When it’s time for a coffee break or sundowners, your guide will find a safe spot where you can get out and stretch your legs. And enjoy that G&T.
Dress in Neutral Safari Attire
Another etiquette guideline I was grateful to learn beforehand was dressing appropriately for a safari. Bright colors, jangling jewellery and bold patterns may unintentionally startle animals if you end up in close proximity.
Natural earth tones help you blend into the scenery, whether that’s greens, tans or greys. Lightweight, cool fabrics work best in the warm climate. Sunglasses, hats and sun protection are wise along with clothing that covers your limbs to guard against insects. Comfortable walking shoes prove useful when touring parks and lodges between drives.
Speak in Hushed Tones on Game Drives
While enjoying lively banter with loved ones and new friends on safari is part of the fun, it’s important to keep chatter low and avoid sudden loud noises when in the presence of wildlife. This prevents disrupting their natural behaviour. Whisper when observing the animals up close during your drives, or save your questions for when you are further away.
Also keep in mind that most safari experiences use open game drive vehicles allowing sounds to carry. And if there is another vehicle at the sighting, be mindful that other travellers are there enjoying the peace of nature as well. Fascinating guided commentary always enlightens your sightings without needing loud exchanges.
Don’t Even Think About Feeding or Baiting Wildlife
This is an absolute prohibition for ethical reasons, as well as being very stupid. Feeding wild animals trains them to relate humans with food, which breeds dependence and aggression when that food is not provided. They must rely on their natural food sources and instincts to find it. Any safari operator forbidding this practice – in other words all the ones I work with or would ever work with – cares deeply about the animals’ well-being.
Bringing food along could also unintentionally attract animals into the vehicles, creating hazardous situations. Part of embracing the safari experience involves observing the animals engaged in their natural hunts and foraging activities from a reverent distance.
Travel with Minimal Impact on the Environment
Another essential aspect of safari etiquette that may be less obvious involves making sustainable choices to protect the land you’ve come to explore. This includes disposing of any litter properly in designated receptacles to avoid polluting, sticking to authorized trails, and never removing “souvenirs” like shells or stones.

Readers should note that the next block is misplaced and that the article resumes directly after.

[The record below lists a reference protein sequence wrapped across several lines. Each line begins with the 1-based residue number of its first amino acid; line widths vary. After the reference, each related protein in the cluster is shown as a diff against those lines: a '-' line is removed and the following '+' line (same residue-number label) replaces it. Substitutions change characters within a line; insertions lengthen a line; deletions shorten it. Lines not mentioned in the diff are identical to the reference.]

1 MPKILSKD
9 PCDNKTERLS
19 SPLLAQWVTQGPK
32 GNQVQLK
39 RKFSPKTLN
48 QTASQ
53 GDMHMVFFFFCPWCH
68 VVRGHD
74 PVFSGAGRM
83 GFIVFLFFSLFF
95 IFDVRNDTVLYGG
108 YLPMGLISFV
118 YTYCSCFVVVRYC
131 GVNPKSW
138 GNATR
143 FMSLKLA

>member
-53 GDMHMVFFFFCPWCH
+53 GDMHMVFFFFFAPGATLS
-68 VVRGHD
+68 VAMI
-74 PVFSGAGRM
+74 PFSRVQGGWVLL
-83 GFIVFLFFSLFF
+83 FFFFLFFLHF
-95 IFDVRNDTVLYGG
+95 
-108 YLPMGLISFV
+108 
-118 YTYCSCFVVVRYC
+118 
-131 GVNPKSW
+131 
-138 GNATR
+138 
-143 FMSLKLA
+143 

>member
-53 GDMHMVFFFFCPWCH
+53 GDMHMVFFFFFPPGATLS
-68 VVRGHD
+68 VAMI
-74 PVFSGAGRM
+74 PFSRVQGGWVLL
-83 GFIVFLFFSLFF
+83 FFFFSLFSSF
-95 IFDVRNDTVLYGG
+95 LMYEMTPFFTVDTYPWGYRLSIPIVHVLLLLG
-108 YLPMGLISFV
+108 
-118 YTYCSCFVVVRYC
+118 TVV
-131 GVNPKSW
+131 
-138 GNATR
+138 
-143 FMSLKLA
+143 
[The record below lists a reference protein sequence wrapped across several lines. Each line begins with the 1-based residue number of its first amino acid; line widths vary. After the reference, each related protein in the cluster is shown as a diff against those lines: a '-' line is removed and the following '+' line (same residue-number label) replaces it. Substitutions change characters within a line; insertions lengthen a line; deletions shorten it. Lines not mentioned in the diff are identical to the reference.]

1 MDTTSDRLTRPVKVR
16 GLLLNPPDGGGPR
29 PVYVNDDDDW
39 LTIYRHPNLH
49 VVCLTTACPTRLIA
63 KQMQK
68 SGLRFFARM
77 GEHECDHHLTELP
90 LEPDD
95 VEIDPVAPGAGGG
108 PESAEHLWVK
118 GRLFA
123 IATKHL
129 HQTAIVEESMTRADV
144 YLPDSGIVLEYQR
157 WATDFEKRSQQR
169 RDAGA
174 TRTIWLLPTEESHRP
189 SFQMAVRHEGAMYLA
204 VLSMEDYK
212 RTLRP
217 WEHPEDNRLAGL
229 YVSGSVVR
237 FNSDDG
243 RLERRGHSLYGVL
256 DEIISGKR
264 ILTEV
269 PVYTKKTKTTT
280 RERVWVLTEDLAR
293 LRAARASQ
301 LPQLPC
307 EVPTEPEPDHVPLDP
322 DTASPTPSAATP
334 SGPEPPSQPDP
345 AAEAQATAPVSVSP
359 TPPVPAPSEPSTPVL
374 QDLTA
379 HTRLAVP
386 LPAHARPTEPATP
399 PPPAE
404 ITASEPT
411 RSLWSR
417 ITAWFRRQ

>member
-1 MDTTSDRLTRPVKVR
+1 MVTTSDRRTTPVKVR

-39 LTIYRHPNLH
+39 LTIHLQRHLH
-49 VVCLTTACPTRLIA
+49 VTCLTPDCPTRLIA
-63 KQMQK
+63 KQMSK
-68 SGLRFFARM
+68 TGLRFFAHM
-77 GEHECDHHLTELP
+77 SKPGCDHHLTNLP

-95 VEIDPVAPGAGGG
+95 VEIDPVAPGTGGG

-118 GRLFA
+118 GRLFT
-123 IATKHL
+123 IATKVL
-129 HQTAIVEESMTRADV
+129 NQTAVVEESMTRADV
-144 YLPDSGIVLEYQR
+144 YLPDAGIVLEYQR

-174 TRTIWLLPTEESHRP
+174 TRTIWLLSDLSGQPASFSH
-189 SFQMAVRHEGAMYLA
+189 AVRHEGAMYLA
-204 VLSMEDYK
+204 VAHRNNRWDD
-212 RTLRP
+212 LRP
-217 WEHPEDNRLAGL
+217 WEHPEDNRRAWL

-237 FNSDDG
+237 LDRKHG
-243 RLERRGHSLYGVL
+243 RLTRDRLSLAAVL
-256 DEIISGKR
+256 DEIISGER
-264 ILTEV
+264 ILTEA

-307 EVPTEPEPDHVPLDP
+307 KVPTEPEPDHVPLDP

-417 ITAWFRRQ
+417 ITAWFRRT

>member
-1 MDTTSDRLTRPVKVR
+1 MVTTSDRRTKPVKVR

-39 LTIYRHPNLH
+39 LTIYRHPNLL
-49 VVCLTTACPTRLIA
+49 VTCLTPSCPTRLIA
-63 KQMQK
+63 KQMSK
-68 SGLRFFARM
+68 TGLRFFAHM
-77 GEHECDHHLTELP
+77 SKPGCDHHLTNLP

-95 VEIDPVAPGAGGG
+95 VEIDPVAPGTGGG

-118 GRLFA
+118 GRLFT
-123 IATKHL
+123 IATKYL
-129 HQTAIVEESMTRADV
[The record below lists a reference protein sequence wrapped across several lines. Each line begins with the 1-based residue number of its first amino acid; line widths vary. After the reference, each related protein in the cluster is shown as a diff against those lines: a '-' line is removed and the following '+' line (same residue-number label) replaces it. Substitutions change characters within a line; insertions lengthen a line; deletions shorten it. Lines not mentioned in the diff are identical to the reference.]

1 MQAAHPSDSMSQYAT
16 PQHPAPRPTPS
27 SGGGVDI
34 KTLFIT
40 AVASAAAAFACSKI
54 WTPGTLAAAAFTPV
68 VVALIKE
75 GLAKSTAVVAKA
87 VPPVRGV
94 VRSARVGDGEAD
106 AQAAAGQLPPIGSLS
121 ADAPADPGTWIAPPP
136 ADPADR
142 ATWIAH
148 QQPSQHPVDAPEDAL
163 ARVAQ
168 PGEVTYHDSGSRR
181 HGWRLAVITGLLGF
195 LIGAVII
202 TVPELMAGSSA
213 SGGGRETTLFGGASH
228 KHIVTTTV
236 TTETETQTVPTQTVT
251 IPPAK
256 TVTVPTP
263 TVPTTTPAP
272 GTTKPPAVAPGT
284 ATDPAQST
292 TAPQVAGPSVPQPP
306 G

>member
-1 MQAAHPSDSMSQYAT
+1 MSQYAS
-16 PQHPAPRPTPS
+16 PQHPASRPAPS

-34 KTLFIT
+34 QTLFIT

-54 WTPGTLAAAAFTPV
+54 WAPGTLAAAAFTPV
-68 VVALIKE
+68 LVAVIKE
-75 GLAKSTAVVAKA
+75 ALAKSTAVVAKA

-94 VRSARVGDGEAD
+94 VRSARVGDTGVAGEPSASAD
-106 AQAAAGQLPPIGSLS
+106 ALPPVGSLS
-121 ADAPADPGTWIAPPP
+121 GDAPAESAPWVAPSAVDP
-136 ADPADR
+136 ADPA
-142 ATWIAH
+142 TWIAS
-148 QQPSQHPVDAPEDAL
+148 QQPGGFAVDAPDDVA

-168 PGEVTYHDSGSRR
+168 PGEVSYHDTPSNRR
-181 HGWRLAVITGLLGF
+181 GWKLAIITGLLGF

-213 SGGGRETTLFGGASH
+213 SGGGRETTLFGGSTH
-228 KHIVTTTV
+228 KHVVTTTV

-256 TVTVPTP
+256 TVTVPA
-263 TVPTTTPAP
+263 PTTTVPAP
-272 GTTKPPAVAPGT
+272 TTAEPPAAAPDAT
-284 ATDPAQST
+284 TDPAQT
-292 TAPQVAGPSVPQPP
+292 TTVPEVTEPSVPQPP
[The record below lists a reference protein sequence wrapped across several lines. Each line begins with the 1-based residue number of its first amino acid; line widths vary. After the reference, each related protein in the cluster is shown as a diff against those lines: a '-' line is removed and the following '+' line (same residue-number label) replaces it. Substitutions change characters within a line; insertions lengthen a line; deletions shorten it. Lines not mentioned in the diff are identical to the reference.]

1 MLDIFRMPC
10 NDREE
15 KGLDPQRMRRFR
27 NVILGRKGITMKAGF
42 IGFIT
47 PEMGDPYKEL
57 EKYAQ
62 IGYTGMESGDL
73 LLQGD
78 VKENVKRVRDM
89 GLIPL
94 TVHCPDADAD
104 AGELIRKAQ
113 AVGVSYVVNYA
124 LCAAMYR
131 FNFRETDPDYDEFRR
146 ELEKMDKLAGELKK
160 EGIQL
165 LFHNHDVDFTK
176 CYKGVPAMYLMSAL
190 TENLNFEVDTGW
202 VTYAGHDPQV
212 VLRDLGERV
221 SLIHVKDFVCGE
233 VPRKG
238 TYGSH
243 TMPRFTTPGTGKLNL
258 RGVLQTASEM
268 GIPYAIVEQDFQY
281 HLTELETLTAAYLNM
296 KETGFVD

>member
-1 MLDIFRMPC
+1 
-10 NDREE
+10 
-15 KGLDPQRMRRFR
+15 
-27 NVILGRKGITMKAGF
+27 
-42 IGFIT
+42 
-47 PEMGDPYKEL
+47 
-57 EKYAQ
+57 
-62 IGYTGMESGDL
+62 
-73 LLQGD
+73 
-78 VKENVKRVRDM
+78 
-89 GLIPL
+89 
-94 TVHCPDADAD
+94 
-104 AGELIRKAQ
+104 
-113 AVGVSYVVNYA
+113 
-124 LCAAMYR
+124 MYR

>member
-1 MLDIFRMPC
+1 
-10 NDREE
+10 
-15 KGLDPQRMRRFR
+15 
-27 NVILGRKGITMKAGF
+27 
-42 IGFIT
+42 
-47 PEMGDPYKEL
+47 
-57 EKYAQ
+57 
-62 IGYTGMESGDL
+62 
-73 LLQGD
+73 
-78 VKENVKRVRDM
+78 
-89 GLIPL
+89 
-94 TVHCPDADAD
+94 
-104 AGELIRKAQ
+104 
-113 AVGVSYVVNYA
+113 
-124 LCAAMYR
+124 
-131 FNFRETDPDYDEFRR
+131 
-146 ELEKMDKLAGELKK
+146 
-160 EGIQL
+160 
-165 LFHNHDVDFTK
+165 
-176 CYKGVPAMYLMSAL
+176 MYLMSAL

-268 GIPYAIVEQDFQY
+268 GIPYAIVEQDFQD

Support tour operators committed to eco-friendly practices like recycling, renewable energy, and employing members of local villages. All the accommodation providers I work with use green principles where possible, which can include everything from water conservation (using refillable water bottles) to chemical-free cleaning. Keeping your safari’s footprint to a minimum preserves Africa’s glory for the future.
Going on an African safari is an incredible experience, but it can also require patience. The animals are wild and may not always be visible or easy to spot. Don’t get discouraged if you don’t see everything you were hoping to see. Enjoy the experience and appreciate the beauty of the natural world around you.
Foster Cultural Exchange Through Curiosity and Humility
Lastly, endeavor to appreciate and respect the vibrant local cultures you interact with on an African safari. Engage with an open mind and sensitivity. Ask questions and listen; making assumptions could easily lead to misinterpretations or unintended offense.
Value gaining insights into traditional outlooks on family, community, history and the natural landscape guiding their livelihoods. Recognize when privacy is preferred. Ultimate cultural exchange happens through patience and genuine interest in fostering mutual understanding. These opportunities for cross-cultural connections tremendously enrich safari adventures.
Final Tips on Respectful Safari Practices
- Choose a responsible travel designer who supports conservation and ethical animal encounters. Well done, you already have if you choose The Grown-up Travel Company.
- Consult guides when uncertain about proper conduct to avoid missteps.
- Follow all rules and restrictions instituted by tour operators, guides and local authorities.
- Err on the side of caution and courtesy when interacting with people, wildlife or habitat.
By keeping these safari etiquette principles in mind as a beginner, you can be sure that your African wildlife immersion will be enriching, enlightening and wondrous for both you and the creatures that call this place home. Respectful practices allow you to simply focus on the awe, which is almost unlimited in supply.
In conclusion, going on an African safari is an incredible experience, but it’s important to remember that you are entering the animals’ natural habitat. By following these basic rules of safari etiquette, you can ensure that you have a safe and respectful safari experience while also protecting the wildlife and the environment.